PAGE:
Which colours trigger which behaviours?

An article from Colour Meanings found that each colour had an individual impact on a child’s learning ability and behaviour:
    • Blue: Blue enhances creativity and stimulates a cool and relaxing environment 
    • Red: Red is the colour of passion and strong feelings of threat, love, or excess stimulus. In school rooms it can be used in combination with other colours as it can help in detail oriented or repetitive tasks
    • Yellow: The colour of happiness and sunshine for children. Yellow stimulates intelligence and is ideal for use in kids’ rooms, study rooms and play areas. Ducky Zebra LOVES the colour yellow, and we do our best to incorporate it through our designs
    • Green: The colour of abundance can relax and contribute to better health in kids
    • Pink: This is a calming colour and can lower heart rate
    • Purple: This colour is ideal for kids as it is attention grabbing
    • Orange: Many educational institutes use this colour as it enhances critical thinking and memory. Test rooms in this colour are known to enhance performance in exams.

Why limit kids’ clothes to just pink and blue?

Step into any high-street kids’ clothing store and you’ll be met by a wave of pinks, purples and pastels in the girls' section and dark greens, greys and blues for the boys'. Why limit children to such a narrow range of colours, especially if these colours impact how they’ll feel and behave? And why restrict the colours for boys’ clothing, in particular, to sludgy dark tones?

Here’s why we have a problem with this:

    • Dark colours can spark negative emotions in children
    • These emotions can include feelings of loneliness, sadness and isolation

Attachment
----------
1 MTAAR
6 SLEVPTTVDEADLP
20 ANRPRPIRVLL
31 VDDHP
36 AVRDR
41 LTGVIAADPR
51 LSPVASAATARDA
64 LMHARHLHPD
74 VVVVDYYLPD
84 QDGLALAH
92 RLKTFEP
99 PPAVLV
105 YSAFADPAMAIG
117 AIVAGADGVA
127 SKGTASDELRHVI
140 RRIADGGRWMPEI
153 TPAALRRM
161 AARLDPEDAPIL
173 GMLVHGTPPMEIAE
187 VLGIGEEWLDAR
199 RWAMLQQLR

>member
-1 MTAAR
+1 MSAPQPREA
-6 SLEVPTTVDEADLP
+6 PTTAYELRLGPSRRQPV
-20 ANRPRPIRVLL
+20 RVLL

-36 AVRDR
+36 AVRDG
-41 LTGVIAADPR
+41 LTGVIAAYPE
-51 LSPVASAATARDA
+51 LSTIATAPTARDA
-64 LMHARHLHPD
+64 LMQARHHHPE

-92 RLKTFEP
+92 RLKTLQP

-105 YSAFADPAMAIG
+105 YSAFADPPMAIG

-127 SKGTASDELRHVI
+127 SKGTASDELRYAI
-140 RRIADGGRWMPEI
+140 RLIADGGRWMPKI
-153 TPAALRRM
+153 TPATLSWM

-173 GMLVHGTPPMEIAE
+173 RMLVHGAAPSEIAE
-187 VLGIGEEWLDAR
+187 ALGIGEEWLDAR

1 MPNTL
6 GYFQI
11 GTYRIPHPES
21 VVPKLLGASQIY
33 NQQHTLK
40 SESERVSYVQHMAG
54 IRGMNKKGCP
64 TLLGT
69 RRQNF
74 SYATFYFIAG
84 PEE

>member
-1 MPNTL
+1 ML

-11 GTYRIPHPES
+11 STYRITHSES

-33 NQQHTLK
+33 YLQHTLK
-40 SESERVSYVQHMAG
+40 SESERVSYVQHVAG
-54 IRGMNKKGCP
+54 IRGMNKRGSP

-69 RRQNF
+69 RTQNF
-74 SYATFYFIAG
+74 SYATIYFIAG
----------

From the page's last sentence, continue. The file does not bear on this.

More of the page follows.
• The lack of colour in boys’ clothes removes the opportunity for that positive ‘mood boost’ you get from brighter colours.

Dopamine dressing for all kids

In a recent Ducky Zebra survey one parent mentioned “I believe happy cheery clothes make my boys smile more.” At Ducky Zebra we believe every child should have the opportunity to wear happy, cheery clothes, to access the full-range of colours, and to be able to express themselves through the clothes they wear.

Pinks and purples shouldn’t just be for the girls, nor blues and greens for boys. Instead they should be enjoyed by all children and celebrated in their everyday wardrobe. Take a look at our range of rompers and dungarees to get a taste of our rainbow of colours!

Fancy reading further? Here are some of the resources we used for this article:

*A big thank you to Holly Tucker, who shared the Stylist article in one of her Holly and Co. Newsletters. 

About the author, Sunny Wallis

Sunny Wallis is a marketing manager and copywriter for a children's holiday camp and childcare business. She is also founder of It’s Just a Phrase, which supports small, parent-facing businesses with their content. She absolutely loves writing, and has enjoyed incorporating her own experience of being a parent of two into her copy.